This is an appeal case involving an order from the Supreme Court located in Columbia County. The order was made by Judge Connor and granted the motion for summary judgment made by the defendant for the complaint against him to be dismissed. The appellant in this case is Cheryl Morse. The respondents in the case are Frances Colombo, et al. The case is being heard in the Supreme Court of the State of New York, Third Department, and Appellate Division. The judge overseeing the appeal is Judge Kane.
The plaintiff had been hired by the defendant, Joseph Colombo, as a live in caretaker. The defendants allowed the plaintiff to bring her dog, Vladimir, along with her while she was living in the home of the defendant. Frances Colombo, the defendant, lived somewhere else during the week and then came home on the weekends. When she was there on the weekends she brought her dog, Cadbury, with her. The parties had an agreement that on the weekends when Cadbury was at the home the dogs would be kept apart from each other.
Not long after the plaintiff moved in, the agreement was broken as Cadbury was allowed to enter the house before the plaintiff had the chance to restrain Vladimir. Cadbury attacked Vladimir and latched onto his leg. The plaintiff tried to get the dogs separated and during this attempt she was bitten by Cadbury on the hand.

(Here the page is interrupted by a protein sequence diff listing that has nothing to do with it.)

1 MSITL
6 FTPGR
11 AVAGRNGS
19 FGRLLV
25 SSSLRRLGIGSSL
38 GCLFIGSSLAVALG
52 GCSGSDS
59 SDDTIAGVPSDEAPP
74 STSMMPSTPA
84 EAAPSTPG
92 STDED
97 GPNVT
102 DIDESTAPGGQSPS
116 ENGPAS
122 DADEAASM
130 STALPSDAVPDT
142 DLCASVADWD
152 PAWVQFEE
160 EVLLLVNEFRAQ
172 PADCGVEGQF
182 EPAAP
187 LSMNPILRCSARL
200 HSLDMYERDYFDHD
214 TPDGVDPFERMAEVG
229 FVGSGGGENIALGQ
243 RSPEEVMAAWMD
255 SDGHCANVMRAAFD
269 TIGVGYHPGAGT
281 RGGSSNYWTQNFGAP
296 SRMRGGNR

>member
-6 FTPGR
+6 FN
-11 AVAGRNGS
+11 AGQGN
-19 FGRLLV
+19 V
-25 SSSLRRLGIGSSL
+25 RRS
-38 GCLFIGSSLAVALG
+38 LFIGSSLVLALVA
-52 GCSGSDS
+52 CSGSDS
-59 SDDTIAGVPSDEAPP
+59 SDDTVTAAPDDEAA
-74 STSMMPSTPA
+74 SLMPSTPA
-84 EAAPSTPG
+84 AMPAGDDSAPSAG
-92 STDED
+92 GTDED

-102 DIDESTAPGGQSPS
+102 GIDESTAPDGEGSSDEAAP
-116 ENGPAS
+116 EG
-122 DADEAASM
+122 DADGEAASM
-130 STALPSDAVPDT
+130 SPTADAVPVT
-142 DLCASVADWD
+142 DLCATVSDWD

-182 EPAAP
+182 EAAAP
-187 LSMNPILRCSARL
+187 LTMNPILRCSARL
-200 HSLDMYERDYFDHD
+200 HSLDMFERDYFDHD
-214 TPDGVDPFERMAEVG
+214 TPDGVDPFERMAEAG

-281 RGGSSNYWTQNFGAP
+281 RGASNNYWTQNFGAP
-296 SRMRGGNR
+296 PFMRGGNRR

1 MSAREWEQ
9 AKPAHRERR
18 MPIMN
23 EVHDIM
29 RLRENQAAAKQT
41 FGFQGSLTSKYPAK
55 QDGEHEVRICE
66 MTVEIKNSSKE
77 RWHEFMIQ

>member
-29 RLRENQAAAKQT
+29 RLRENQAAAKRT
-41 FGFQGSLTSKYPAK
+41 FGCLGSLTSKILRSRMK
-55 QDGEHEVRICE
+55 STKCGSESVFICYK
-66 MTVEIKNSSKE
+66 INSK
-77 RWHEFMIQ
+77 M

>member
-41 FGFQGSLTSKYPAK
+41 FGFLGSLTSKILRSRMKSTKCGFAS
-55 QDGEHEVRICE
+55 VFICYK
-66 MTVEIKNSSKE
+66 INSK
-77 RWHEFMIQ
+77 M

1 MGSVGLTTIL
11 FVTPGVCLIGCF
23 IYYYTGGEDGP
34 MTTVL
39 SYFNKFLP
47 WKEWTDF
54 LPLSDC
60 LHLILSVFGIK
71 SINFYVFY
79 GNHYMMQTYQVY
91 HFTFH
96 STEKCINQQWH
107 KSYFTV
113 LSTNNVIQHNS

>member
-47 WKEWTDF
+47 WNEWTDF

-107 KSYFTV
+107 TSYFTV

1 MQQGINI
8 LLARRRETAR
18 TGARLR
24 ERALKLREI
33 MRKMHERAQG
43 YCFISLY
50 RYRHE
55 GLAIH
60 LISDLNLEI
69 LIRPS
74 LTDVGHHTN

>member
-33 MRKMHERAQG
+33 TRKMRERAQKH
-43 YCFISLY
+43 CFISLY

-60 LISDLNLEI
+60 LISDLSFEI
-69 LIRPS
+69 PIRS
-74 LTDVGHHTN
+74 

Prior to this case the defendants had moved for a summary judgment to dismiss the complaint made by the plaintiff. Their motion was granted by the Supreme Court.
Court Discussion and Decision
This court finds that the previous judgment granting a summary judgment for the defendants was in error. A dog owner is held strictly liable in cases where their dog injures someone and they know or should have known that their pet has vicious tendencies.
The defendants did meet the burden of proof to show that they did not realize that their dog had any type of vicious tendencies. However, the response from the plaintiff shows that the defendants did in fact have prior knowledge of the violent tendencies of their dog. An affidavit stated that Joseph Colombo had admitted to the fact that his dog had bitten a family member previously. The doctor of the defendant also submitted an affidavit stating that the dog had bitten someone else previously as well. Even though the affidavit provided by the doctor was vague, it raises questions to the fact that Cadbury had bitten other people and to the fact that the defendants had knowledge of the violent tendencies of their dog.
In addition to this evidence there is also the fact that the defendants took precautions to ensure that the two dogs, Vladimir and Cadbury, were kept apart when they are in the same home. The reason for this is stated that Cadbury tended to be violent towards other dogs and this was a way to avoid such a confrontation.
After careful review of the case, the court is reversing the previous order from the Supreme Court of Columbia County. The motion for summary judgment is denied and the order reversed on the law, with the associated costs.
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